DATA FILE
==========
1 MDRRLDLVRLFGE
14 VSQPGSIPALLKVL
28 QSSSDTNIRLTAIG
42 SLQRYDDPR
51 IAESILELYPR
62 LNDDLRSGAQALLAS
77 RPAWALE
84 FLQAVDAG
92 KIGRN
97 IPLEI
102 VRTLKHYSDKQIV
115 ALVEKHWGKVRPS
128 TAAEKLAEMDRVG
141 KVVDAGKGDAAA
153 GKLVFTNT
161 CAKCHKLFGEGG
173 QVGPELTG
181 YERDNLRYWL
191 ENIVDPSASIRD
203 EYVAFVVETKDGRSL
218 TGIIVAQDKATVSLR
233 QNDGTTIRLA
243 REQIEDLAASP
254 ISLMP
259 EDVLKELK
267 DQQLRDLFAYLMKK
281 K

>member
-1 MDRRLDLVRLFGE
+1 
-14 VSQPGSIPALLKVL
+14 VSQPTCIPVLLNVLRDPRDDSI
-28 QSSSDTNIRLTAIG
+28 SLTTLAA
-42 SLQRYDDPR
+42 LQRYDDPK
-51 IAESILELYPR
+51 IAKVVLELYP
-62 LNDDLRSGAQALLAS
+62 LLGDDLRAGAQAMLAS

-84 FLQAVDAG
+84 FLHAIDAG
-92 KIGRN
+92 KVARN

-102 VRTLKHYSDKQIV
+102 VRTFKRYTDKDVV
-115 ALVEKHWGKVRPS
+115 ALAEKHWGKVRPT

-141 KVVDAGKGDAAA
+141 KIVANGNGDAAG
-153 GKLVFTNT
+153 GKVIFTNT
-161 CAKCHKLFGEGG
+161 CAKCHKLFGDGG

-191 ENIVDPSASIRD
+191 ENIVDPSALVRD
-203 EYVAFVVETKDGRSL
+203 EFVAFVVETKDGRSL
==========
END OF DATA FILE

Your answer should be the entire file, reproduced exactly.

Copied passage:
1 MDRRLDLVRLFGE
14 VSQPGSIPALLKVL
28 QSSSDTNIRLTAIG
42 SLQRYDDPR
51 IAESILELYPR
62 LNDDLRSGAQALLAS
77 RPAWALE
84 FLQAVDAG
92 KIGRN
97 IPLEI
102 VRTLKHYSDKQIV
115 ALVEKHWGKVRPS
128 TAAEKLAEMDRVG
141 KVVDAGKGDAAA
153 GKLVFTNT
161 CAKCHKLFGEGG
173 QVGPELTG
181 YERDNLRYWL
191 ENIVDPSASIRD
203 EYVAFVVETKDGRSL
218 TGIIVAQDKATVSLR
233 QNDGTTIRLA
243 REQIEDLAASP
254 ISLMP
259 EDVLKELK
267 DQQLRDLFAYLMKK
281 K

>member
-1 MDRRLDLVRLFGE
+1 
-14 VSQPGSIPALLKVL
+14 VSQPTCIPVLLNVLRDPRDDSI
-28 QSSSDTNIRLTAIG
+28 SLTTLAA
-42 SLQRYDDPR
+42 LQRYDDPK
-51 IAESILELYPR
+51 IAKVVLELYP
-62 LNDDLRSGAQALLAS
+62 LLGDDLRAGAQAMLAS

-84 FLQAVDAG
+84 FLHAIDAG
-92 KIGRN
+92 KVARN

-102 VRTLKHYSDKQIV
+102 VRTFKRYTDKDVV
-115 ALVEKHWGKVRPS
+115 ALAEKHWGKVRPT

-141 KVVDAGKGDAAA
+141 KIVANGNGDAAG
-153 GKLVFTNT
+153 GKVIFTNT
-161 CAKCHKLFGEGG
+161 CAKCHKLFGDGG

-191 ENIVDPSASIRD
+191 ENIVDPSALVRD
-203 EYVAFVVETKDGRSL
+203 EFVAFVVETKDGRSL